What's the purpose the hook method showing in a class definition?
On Sun, Oct 20, 2019 at 9:06 PM Ian Hobson <hobson42 at gmail.com> wrote:
> Hi Jach,
> On 20/10/2019 09:34, jfong at ms4.hinet.net wrote:
> > What puzzles me is how a parent's method foo() can find its child's method goo(), no matter it was overwrote or not? MRO won't explain this and I can't find document about it also:-(
> This is a generalised description - Python may be slightly different.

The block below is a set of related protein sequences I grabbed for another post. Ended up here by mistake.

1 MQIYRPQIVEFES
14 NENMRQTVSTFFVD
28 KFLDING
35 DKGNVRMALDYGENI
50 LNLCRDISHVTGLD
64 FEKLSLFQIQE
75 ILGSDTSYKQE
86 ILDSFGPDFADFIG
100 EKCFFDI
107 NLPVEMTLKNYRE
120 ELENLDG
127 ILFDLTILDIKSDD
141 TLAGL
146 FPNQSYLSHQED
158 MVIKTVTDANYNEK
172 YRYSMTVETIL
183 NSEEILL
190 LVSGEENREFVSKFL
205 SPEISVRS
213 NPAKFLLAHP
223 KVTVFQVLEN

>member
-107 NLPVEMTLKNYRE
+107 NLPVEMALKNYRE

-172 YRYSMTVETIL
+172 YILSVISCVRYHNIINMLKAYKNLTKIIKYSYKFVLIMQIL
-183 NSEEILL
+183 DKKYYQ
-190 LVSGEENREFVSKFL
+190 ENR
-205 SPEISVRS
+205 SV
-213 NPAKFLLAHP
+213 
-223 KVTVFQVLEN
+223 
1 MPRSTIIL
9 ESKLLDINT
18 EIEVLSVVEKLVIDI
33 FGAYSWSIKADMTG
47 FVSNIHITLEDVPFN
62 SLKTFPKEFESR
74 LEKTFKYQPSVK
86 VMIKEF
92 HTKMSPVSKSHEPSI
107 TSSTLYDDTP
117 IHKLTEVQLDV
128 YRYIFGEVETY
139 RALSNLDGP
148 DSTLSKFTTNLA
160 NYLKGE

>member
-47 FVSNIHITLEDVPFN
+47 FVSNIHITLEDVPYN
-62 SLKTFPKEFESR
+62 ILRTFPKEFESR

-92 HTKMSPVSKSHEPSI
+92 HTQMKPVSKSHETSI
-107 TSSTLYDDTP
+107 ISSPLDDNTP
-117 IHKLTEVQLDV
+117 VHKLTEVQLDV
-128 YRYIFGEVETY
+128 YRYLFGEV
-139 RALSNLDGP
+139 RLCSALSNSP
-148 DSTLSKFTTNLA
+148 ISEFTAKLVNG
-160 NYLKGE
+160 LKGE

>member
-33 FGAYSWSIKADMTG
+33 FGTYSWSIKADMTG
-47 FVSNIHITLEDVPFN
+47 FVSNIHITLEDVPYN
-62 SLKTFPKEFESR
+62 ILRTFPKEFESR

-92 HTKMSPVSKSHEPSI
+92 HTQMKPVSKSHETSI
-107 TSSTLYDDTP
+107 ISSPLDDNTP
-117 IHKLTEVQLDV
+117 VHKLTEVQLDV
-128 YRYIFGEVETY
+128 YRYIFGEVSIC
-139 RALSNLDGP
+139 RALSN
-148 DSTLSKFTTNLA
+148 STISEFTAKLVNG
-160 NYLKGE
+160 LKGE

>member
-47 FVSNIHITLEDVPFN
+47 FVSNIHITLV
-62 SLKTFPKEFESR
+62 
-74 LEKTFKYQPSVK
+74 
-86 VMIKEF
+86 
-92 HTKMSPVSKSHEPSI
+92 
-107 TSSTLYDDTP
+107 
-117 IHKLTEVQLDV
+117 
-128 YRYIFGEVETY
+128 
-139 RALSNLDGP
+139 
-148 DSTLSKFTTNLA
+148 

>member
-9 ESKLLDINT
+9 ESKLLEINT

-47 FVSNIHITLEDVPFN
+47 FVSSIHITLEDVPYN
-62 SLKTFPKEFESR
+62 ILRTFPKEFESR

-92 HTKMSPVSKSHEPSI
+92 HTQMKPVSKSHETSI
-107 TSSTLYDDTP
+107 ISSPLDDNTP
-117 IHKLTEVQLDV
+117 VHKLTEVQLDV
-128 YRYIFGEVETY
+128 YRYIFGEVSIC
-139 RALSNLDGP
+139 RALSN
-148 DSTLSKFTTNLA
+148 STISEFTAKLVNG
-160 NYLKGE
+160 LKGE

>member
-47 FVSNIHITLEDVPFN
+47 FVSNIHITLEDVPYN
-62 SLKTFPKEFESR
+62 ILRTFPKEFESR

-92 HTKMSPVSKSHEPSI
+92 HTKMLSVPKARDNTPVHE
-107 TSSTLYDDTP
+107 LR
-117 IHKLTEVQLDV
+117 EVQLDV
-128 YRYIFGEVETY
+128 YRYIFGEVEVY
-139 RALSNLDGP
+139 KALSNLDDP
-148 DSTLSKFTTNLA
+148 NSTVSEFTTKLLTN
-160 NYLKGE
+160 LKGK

> When foo invokes goo the search for goo starts at the class of the
> object (which is B), not the class of the executing method (i.e not A).
> It then proceeds to look for goo up the class hierarchy - first in B,
> then A then Object.
Yeah, pretty much. In a simple case of linear inheritance, that's how
it works in Python. There are complexities with multiple inheritance
and different languages will do things differently, but that doesn't
affect this example.